Saturday, January 01, 2011

Happy New Year Poker Cheats, Casino Cheats, Casino Cheat Catchers and Poker Cheat Catchers!

The order of my blog-post-title New Year wishes has no bearing on to which group I wish the happiest New Year. And of course, Happy New Year to those of you who do not fall into any of these categories as well.

As many of you know from previously reading my blog or my books, New Year's Eve is the most profitable date on the calender year for poker cheating and casino cheating, especially casino cheating. On one particular New Year's Eve in the mid 90s, my casino cheat team booked more than $125,000 in profits--in one sole casino! Of course it was Caesars Palace in Las Vegas, the casino my cheating teams worked exclusively over five New Year's Eves in a row!

I have been retired for a while now, but that doesn't change the fact that the world's current best casino and poker cheat teams were out there working last night. I have yet to hear any solid reports of big-time casino cheating incidents, but I did hear that two former partners of mine, Bats and Balls (they go together in the casinos just as nice as their nicknames sound), were back at it in Vegas last night, probably performing the Savannah move. I am never surprised to see Balls back cheating the casinos as he has always been a big blow-off artist in poker games and sports action and constantly needs cash infusions to feed the gambling habit.

I am also eager to hear of any major cheating busts coming out of casinos worldwide during the holiday weekend. I suspect we will be hearing some of this type of news out of Singapore, whose two new megacasinos have been plagued by cheat teams since opening earlier in 2010. As soon as I get this news I will pass it along.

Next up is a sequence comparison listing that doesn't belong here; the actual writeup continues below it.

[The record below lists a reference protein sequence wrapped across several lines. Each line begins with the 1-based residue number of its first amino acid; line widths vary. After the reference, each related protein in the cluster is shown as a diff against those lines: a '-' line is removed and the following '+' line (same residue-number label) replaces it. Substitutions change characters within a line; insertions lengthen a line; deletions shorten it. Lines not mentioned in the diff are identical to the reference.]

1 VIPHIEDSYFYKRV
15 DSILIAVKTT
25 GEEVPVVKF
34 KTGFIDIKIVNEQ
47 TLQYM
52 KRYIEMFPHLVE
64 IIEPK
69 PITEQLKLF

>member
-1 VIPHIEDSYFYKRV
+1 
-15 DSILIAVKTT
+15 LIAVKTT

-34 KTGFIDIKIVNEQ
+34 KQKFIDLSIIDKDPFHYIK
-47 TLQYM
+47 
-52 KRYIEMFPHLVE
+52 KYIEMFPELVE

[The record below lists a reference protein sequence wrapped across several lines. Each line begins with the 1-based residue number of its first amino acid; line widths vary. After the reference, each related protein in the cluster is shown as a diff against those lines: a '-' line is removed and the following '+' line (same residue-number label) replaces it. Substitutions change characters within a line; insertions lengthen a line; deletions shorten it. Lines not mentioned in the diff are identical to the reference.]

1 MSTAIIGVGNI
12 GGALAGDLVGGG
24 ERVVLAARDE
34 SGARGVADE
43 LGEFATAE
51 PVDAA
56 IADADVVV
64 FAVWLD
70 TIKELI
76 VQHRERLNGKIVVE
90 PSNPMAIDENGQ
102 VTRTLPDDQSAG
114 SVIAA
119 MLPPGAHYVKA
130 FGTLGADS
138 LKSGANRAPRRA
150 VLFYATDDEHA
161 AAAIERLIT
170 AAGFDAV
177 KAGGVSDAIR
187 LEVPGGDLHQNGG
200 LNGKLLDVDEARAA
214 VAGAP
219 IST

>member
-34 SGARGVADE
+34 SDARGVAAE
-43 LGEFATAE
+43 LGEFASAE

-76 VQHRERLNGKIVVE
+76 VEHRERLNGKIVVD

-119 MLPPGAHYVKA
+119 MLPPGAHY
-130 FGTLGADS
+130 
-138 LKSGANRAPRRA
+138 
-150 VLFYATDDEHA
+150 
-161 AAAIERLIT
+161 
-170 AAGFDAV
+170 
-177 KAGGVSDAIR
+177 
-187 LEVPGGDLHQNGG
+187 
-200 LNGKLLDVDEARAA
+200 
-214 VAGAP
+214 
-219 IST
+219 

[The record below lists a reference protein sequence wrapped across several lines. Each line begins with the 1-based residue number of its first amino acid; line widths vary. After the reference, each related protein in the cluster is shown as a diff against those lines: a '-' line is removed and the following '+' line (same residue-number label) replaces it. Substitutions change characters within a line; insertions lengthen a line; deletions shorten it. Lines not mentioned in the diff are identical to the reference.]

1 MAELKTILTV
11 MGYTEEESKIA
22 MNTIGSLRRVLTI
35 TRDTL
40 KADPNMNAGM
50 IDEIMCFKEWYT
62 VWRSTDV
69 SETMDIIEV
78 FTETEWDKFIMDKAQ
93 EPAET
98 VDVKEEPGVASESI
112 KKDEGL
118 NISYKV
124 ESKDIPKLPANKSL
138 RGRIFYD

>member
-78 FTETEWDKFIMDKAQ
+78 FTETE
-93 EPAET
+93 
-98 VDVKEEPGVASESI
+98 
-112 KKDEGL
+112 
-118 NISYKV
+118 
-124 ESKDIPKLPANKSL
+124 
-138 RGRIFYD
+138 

So to all of you out there...Happy and Healthy New Year, and of course another happy year of reading casino and poker cheating news on

Friday, December 31, 2010

Phil Hellmuth and Annie Duke Quit Wonder Why...

Right after Annie Duke ended her association with, formerly, the online poker site on which played out the biggest cheating scandal in history (in both online poker and brick and mortar poker), has announced that Phil Hellmuth as well will be disassociating himself from the former cheating online poker site.

On the blog: "Today we are announcing that and Phil Hellmuth have mutually parted ways. It has been great working with Phil over the last decade and we know we’re with the rest of the poker world when we say that we look forward to Phil's next move on the world poker circuit."

Poker pro Joe Sebok, the PR man, wrote on his blog about this big double-departure and even suggested that more changes will occur at

Sebok's words: "Phil and Annie have been the face of the company for years now, and we thank them for their unbelievable contributions and bid them the utmost in success moving forward. With that said, we look forward to 2011, and I believe it will be the finest year that we have ever had at UB. Speaking of Team UB, while it’s true that two of our members have moved on, don’t think that we aren’t restocking the talent. We’ll be announcing our newest Team UB member next week and I am crazily pumped about it. UB has, and will continue to have, a whole new look and feel for our team and our newest signing exemplifies that, so stay tuned for that announcement next week."

My take: Sebok is simply doing his job "pumping up" the what's-to-be's at As for Duke and Hellmuth, they simply decided that being associated with can never escape the online poker cheating stench of and Russ Hamilton, the cheating scam's mastermind, so they cut the cord.

Probably the best for both of them.

Thursday, December 30, 2010

Nine Casino Cheats Including Three Dealers Go Down in Milwaukee Casino Bingo Scam!


Nine people, including three former casino employees, have pleaded guilty in federal court to cheating Potawatomi Bingo and Casino in Milwaukee out of thousands of dollars by rigging the Pick 8 bingo game.